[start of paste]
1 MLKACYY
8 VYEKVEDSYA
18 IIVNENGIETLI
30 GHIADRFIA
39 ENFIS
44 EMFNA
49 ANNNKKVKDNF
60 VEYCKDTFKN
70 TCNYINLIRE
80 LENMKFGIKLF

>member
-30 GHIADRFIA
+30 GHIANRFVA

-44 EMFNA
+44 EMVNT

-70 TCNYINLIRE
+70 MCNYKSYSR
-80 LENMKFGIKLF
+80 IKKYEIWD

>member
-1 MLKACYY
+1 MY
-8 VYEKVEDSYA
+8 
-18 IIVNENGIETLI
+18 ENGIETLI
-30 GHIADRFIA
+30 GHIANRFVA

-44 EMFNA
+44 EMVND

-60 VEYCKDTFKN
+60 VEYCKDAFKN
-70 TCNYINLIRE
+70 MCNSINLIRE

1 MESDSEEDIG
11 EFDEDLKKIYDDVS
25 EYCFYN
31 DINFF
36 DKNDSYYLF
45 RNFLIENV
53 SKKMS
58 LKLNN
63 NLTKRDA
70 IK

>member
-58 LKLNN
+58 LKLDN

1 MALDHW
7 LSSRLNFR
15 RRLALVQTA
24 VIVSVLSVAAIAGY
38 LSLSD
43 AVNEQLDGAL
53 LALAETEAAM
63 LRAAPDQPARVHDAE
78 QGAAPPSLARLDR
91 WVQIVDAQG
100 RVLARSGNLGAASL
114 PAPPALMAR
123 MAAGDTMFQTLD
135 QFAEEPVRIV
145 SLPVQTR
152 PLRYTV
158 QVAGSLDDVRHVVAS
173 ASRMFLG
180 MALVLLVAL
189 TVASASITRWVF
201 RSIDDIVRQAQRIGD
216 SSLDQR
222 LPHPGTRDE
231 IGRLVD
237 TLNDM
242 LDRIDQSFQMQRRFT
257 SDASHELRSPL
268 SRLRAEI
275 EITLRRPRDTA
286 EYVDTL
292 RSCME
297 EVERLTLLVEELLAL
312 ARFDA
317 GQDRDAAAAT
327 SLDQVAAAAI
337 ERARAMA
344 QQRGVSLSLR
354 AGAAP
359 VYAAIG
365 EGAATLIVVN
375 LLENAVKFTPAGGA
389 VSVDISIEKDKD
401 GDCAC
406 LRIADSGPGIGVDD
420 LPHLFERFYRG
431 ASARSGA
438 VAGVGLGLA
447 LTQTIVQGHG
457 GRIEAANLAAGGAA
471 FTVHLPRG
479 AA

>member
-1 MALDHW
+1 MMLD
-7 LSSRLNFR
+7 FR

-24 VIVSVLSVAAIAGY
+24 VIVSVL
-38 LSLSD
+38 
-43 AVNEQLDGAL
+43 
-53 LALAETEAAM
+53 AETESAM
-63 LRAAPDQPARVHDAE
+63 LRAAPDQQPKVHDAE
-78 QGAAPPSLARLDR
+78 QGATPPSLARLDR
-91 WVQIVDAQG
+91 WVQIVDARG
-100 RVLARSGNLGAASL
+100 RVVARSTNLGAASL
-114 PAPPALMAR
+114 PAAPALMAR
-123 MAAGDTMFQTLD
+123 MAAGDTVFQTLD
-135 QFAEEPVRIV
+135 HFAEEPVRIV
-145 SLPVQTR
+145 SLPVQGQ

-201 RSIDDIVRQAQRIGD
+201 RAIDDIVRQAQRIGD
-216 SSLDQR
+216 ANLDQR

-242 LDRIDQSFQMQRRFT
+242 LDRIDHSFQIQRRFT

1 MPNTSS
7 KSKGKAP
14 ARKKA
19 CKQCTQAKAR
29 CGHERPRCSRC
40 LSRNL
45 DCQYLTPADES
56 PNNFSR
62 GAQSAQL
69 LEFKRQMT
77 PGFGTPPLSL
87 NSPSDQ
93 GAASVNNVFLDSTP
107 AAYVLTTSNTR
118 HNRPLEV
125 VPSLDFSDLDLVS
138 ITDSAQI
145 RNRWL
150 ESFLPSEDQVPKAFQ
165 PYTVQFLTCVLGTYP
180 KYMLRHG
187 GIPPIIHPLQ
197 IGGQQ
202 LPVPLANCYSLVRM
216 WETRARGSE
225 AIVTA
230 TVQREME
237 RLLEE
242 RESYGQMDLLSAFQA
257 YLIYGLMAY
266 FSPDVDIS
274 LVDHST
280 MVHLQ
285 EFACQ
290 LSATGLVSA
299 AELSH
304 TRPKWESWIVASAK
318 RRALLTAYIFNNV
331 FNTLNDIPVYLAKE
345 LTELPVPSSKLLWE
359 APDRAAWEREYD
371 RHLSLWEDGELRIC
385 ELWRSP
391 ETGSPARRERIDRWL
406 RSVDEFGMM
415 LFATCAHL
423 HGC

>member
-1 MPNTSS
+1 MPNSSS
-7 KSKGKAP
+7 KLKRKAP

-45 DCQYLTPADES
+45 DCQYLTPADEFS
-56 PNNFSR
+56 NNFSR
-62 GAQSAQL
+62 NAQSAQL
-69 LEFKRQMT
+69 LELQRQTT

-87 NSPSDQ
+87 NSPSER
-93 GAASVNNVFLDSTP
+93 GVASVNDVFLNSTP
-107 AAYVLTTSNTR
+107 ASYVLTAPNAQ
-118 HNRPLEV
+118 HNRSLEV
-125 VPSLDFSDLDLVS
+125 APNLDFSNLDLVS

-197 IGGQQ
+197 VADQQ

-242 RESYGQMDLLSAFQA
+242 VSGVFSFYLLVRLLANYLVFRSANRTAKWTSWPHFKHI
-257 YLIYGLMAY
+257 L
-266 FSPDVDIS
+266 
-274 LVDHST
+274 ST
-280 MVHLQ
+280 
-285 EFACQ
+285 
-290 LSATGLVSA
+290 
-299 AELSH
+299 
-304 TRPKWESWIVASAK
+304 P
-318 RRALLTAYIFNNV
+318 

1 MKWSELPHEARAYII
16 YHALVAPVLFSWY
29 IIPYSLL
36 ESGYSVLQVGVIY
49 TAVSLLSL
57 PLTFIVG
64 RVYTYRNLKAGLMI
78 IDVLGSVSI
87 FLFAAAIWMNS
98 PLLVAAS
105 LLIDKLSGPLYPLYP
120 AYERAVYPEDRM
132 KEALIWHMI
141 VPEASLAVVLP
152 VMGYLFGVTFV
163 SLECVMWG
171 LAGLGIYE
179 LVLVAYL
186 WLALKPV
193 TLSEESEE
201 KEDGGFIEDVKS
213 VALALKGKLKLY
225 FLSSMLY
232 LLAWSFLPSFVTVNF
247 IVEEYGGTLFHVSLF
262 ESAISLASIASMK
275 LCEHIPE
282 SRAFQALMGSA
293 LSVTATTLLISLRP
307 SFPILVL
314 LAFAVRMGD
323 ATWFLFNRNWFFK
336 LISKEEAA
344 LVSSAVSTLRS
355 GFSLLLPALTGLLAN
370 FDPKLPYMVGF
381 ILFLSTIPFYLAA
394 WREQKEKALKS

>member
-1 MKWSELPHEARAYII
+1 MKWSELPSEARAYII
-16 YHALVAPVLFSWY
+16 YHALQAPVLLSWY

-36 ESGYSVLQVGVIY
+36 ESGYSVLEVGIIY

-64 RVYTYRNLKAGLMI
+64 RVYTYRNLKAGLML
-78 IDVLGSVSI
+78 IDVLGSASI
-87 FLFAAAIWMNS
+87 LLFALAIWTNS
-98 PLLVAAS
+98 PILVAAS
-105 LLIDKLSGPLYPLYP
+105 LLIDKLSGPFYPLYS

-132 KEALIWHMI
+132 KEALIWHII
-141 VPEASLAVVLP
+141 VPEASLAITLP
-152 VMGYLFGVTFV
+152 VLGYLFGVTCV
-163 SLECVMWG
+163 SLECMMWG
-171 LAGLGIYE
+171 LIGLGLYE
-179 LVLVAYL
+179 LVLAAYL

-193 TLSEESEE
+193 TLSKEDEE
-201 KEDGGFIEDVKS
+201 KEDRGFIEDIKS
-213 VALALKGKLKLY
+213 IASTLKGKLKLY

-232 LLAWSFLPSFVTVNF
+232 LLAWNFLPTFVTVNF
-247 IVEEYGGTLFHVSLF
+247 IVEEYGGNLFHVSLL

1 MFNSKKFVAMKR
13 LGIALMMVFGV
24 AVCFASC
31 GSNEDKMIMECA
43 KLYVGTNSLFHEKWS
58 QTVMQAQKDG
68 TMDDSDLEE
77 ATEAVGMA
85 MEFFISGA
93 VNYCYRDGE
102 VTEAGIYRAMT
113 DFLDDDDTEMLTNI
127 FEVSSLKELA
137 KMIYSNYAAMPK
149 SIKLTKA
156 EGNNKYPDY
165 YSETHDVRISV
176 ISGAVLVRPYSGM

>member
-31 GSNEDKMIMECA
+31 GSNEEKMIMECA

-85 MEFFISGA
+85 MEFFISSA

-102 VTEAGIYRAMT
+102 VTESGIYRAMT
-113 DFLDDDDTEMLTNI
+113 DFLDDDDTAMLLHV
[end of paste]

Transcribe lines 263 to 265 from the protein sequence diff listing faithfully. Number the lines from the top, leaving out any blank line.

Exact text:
394 WREQKEKALKS

>member
-1 MKWSELPHEARAYII